February 5, 2014 1:00 pm
Updated: February 5, 2014 1:13 pm

Are complications ahead for baby of pregnant, brain dead B.C. woman?

VICTORIA – She is in hospital, declared brain dead but has been kept alive for the past five weeks. Robyn Benson was 22 weeks pregnant when she suffered a brain hemorrhage.

Inside of her is her unborn son and by the end of February he’ll be at or near 34 weeks gestation. Doctors have kept Robyn alive until her baby can be delivered via C-section. But the next few weeks will require around-the-clock critical care to make sure the mother’s body is still functioning and providing a safe environment for the fetus, Canadian doctors say.

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“In any baby that looks like it’s being born prematurely we try to gain as much time as we can because the baby will survive much better if it can breathe and look after itself outside of the uterus but one has to weigh that against the patient (Robyn) getting sicker,” Dr. Doug Black said.

“It’s a bit of a seesaw in weighing the pros and cons,” Black said. He is doctor at The Ottawa Hospital and spokesperson for the Society of Obstetricians and Gynecologists of Canada.

READ MORE: Pregnant, brain dead Victoria, B.C. woman kept alive until baby can be born

Because Robyn has been declared brain dead, her body is now relying on artificial life support — she’s clinically and legally dead. At this point in time, doctors would typically have end-of-life discussions with family members and even suggest organ donation, according to Dr. Randy Wax, section chief of critical care at Oshawa, Ont.’s Lakeridge Health. He’s also hospital head for organ donation.

“Obviously, having a fetus changes the situation,” he told Global News.

Now, doctors’ priorities are to maintain Robyn’s body and organs, keep them in good function so that her baby can keep developing. What’s crucial is that Robyn’s baby has the time to achieve fetal lung maturity.

“If you think of the uterus as an incubator, most of us [doctors] think it’s better to remain inside the natural environment than it is to be delivered prematurely where other stressors are involved,” Black said.

“Even one to two weeks can make a significant difference in the outcome of the baby and avoiding complications,” Wax said.

If babies are born at the 22-week mark, they could face complications and some long nights in the neonatal ICU unit. At 34 weeks, babies generally fare better. A typical full-length pregnancy can run from 37 to 41 weeks.

But this could be touch-and-go for Robyn’s case. Our brains control critical body functions, like our blood pressure for example. Doctors are forcing these mechanisms for Robyn.

“The body isn’t meant to function for prolonged periods of time after the brain is dead,” Wax said.

If she encounters pneumonia or a lung infection, it means bad news for the baby and the duo’s doctors. If there are sudden complications or, in a worst case scenario, her heart stops beating, doctors would have little time to respond to help her baby, Wax said.

“It’s going to be a tightrope they’re going to be walking,” Black warned. Should there be any sign of Robyn’s body shutting down on her and her child, an emergency C-section would have to occur — and in a very small window of time.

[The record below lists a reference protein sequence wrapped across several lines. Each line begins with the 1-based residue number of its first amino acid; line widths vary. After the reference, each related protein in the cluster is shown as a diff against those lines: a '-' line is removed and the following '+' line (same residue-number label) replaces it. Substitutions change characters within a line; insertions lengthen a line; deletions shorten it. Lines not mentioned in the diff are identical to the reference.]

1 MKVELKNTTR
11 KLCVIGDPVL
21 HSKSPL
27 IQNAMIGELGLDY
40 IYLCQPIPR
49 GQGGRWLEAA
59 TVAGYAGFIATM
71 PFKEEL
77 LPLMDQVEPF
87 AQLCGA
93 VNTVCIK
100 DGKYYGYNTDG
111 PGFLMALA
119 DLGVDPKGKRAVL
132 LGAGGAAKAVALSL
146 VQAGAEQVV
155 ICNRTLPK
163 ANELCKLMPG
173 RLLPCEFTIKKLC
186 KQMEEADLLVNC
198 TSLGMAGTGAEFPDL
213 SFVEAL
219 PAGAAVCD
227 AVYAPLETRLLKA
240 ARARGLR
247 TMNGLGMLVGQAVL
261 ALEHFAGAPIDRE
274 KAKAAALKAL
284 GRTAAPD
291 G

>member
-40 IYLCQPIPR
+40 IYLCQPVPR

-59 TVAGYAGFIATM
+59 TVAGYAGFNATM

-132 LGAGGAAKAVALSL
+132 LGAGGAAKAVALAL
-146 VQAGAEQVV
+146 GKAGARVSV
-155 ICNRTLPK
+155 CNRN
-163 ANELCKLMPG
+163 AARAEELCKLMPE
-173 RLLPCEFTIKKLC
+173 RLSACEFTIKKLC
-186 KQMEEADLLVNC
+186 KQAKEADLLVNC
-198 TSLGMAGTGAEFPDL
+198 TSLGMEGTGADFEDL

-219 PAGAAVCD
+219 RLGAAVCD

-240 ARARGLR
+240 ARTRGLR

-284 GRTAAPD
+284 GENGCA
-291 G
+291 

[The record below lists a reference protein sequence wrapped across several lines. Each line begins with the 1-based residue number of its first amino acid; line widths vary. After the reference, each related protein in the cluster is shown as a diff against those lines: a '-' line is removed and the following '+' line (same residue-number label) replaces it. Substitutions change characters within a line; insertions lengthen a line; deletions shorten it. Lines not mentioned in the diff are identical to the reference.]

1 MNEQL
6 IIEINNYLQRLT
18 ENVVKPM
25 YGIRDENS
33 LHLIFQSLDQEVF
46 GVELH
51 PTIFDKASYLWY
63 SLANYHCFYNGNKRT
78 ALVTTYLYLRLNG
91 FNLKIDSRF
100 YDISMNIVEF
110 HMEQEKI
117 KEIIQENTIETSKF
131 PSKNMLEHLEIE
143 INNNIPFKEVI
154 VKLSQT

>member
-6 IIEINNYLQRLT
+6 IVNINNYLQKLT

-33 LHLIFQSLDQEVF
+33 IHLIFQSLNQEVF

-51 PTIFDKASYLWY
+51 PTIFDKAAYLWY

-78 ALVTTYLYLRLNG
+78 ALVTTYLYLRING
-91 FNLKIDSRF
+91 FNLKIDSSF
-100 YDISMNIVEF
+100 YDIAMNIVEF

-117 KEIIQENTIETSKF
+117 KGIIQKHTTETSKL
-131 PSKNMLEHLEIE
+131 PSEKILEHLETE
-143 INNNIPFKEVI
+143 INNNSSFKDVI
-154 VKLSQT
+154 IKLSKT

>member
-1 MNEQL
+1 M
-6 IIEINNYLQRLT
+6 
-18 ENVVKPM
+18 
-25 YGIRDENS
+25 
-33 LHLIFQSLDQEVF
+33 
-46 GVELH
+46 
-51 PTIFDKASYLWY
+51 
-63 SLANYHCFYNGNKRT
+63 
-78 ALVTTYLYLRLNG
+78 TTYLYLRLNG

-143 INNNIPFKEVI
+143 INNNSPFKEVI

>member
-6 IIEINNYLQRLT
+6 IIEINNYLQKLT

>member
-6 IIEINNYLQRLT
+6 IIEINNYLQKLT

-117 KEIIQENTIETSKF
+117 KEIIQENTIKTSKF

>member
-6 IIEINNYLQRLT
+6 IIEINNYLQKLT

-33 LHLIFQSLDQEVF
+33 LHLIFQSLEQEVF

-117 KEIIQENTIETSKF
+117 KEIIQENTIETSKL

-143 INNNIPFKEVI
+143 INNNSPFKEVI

Otherwise, it’s likely a C-section has been planned in the upcoming weeks. In an ideal situation, Robyn’s body will continue to safely care for the baby and under a set time, doctors, pediatricians, nurses and any other specialists can be on hand for a safe delivery.

READ MORE: New research raises ethical questions over helping those in ‘vegetative state’

For now, the baby is receiving all of its nutrition through the placenta. It’s also turning to its mother for oxygen and blood flow. In this case, Robyn’s body could be nourished intravenously or through a nasal gastric tube, Black said.

“It’s mind boggling the types of decisions that have to be made for this woman while she’s in a comatose state,” Black told Global News.

And what about the ethics of this case? In Texas, a pregnant brain dead woman was taken off of life support. Her husband sued the hospital looking after her because it would not remove life support as he said his wife would have wanted.

READ MORE: Experts weigh in: Should Texas allow a pregnant, brain dead woman to die?

“I believe the key part of this story is that Robyn Benson’s husband, Dylan, has indicated that it would have been Robyn’s wish to continue the pregnancy and to have the child, and that Dylan is supportive and would also like his wife to be kept alive on ventilators,” Dr. Jeff Nisker, of the University of Western Ontario, told Global News.

“He wants it to be this way. I don’t see an ethical conflict at all.”

As for the rarity of this case, the Canadian doctors say that it’s quite the anomaly.

Wax says it’s doubly obscure — yes, Robyn is brain dead, but her baby made it to hospital without severe health implications and he’s still growing.

In some cases, mothers help others through the gift of organ donation.

“In this way, [Robyn] is helping her new baby by temporarily donating her organs and body to help her baby survive until it’s ready to live in the outside world,” Wax said.

“This is a unique case of organ donation from a mother to her child. It’s sort of like a last loving act of a mother,” he said.

carmen.chai@globalnews.ca

© Shaw Media, 2014

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